News Scan for Jan 16, 2019

More DRC Ebola cases
;
CEPI rapid vaccine funding
;
Malaria mosquito in Ethiopia

Ebola infects 5 more in DRC outbreak, 663 total

The Democratic Republic of the Congo (DRC) Ebola outbreak grew by five cases today, with illnesses reported in four different location, according to the health ministry's daily update.

Of the latest confirmed cases, two are from Katwa, with one each reported in Butembo, Kyondo, and Oicha. The illnesses bring the outbreak number to 663, which includes 614 confirmed and 49 probable cases. Health officials are still investigating 123 suspected Ebola cases, down from 200 noted yesterday.

Five new deaths were reported, including three that occurred in community settings in Katwa, Butembo, and Kyondo. Community deaths raise the risk of further transmission, because the patients weren't isolated and caregivers likely weren't protected at a point during illnesses when viral levels are highest. The two other deaths were reported from the Butembo Ebola treatment center.

Vaccination with Merck's unlicensed VSV-EBOV continues, and today's report said 60,715 people have received it.
Jan 16 DRC statement

 

CEPI funds Australia-based rapid vaccine response pipeline

The Coalition for Epidemic Preparedness and Innovations (CEPI) has provided $14.7 million in funding for a partnership led by scientists at the University of Queensland to develop a rapid response pipeline to develop and test new vaccines against novel and existing infectious disease threats in as little as 16 weeks, according to a press release today from the university.

Keith Chappell, PhD, one of the leaders of the project, said the goal is to make 200,000 doses of a new vaccine, demonstrate safety and the likelihood of efficacy, and have it ready for field deployment in as little as 6 months. The research group has patented a "molecular clamp" technology designed to stabilize viral proteins that are the main target of the immune system. The technology is part of a platform to make vaccines against a range of human and animal viruses, with promising results for influenza, Ebola, and Nipah viruses, as well as Middle East respiratory syndrome coronavirus (MERS-CoV).

The funding will be spread over 3 years, with a clinical trial of a synthesized influenza vaccine slated to begin later this year, the Sydney Morning Herald reported today.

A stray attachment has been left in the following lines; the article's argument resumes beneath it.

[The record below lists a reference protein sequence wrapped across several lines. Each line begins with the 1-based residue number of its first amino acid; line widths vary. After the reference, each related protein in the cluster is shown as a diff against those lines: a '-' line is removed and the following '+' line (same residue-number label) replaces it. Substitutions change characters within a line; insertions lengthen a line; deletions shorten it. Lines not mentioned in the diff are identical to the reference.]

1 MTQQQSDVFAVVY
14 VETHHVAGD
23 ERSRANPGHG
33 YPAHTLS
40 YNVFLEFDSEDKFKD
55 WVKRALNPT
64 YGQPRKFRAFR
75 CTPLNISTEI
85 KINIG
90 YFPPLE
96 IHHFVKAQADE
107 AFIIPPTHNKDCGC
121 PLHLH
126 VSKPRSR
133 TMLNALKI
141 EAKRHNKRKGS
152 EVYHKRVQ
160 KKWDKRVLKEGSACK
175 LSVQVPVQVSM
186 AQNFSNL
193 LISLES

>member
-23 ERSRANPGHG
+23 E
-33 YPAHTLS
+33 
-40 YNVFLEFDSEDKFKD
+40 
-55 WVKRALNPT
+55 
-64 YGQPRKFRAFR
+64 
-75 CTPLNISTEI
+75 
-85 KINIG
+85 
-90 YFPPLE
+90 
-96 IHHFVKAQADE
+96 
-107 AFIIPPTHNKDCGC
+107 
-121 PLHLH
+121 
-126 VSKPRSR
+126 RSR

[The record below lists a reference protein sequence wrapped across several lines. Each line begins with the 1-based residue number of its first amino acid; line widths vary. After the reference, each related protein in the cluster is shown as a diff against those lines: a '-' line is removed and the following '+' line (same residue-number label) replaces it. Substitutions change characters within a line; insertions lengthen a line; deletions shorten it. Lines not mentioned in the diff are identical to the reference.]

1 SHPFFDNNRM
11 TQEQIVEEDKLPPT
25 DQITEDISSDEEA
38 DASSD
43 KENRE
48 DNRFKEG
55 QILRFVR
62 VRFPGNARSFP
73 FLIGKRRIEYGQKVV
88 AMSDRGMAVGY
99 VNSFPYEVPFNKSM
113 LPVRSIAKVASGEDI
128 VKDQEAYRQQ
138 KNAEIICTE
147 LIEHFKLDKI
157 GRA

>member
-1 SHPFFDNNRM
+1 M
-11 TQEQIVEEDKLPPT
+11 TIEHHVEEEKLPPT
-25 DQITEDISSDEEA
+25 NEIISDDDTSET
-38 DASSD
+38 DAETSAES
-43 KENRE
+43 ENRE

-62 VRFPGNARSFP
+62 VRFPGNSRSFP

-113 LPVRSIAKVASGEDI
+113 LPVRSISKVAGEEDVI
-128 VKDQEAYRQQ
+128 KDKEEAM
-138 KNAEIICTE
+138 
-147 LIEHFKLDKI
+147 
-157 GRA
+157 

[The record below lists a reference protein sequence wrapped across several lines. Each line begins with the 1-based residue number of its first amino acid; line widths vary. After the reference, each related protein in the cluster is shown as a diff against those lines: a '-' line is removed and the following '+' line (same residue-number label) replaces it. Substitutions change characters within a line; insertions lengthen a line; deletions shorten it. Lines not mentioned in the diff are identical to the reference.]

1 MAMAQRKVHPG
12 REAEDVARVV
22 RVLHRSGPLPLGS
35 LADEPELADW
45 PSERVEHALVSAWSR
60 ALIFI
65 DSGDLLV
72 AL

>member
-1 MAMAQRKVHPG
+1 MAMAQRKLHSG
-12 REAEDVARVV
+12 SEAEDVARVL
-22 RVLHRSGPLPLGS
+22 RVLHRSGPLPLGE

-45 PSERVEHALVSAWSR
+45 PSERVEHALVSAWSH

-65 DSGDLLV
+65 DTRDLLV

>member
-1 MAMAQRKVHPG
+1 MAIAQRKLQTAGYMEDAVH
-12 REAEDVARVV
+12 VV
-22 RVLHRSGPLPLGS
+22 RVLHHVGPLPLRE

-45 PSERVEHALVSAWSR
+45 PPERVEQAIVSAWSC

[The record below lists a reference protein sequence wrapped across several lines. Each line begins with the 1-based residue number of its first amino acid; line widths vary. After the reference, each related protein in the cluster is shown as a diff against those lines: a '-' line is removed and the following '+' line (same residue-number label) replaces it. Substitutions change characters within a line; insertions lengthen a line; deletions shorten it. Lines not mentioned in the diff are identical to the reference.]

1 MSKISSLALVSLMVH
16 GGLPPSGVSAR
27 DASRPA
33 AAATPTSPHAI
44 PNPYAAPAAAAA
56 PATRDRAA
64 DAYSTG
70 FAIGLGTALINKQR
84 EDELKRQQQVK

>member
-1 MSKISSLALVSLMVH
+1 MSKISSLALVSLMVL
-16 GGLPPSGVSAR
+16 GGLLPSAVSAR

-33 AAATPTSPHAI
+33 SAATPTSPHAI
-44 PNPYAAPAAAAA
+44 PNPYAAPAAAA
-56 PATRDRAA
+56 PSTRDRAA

Collaborators also include Australia's Commonwealth Scientific and Industrial Research Organization (CSIRO), the World Health Organization Collaborating Center for Reference and Research on Influenza, Australian national University, Hong Kong University, and Q-Pharm.

CEPI was founded in 2017 as a way to streamline and fund research for new vaccine candidates against three priority diseases: MERS-CoV, Lassa, and Nipah viruses. It is supported by the governments of Norway, Germany, India, Japan, Belgium, Canada, and Australia, plus groups including the Bill & Melinda Gates Foundation, Wellcome Trust, World Economic Forum, Medical Research Future Fund, and European Commission.
Jan 16 University of Queensland press release
Jan 16 Sydney Morning Herald story

 

Ethiopia detects malaria-carrying mosquito for first time

For the first time, researchers have detected Anopheles stephensi—a mosquito capable of transmitting malaria and normally found in the Middle East, Indian subcontinent, and China—in Ethiopia.

"If these mosquitoes carry malaria, we may see an emergence of malaria in new regions," said lead study author Tamar Carter, PhD, assistant professor of tropical disease biology at Baylor University, in a Baylor news release. Carter and her team conducted the genetic analysis on the mosquito, and their work is published in the journal Acta Tropica.

The mosquitoes were collected in breeding sites in late 2016 in Kebri Dehar, a city in Ethiopia's semi-arid eastern region. In a phylogenetic analysis, the researchers found the insects to be part of a distinct clade with a sister isolate from Pakistan, possibly suggesting a novel introduction of the species into the Horn of Africa.

"To gain better insight into the geographic range of An. stephensi, the next step is to conduct mosquito surveys in multiple locations throughout Ethiopia," the authors wrote.

According to the World Malaria Report of 2017, more than 68 % of Ethiopia's population is at risk for malaria, with an average of 2.5 million cases reported annually. The dominant mosquito strain that carries the disease in Ethiopia is Anopheles arabiensis.
Jan 16 Baylor University press release
December 2018 Acta Tropica study  

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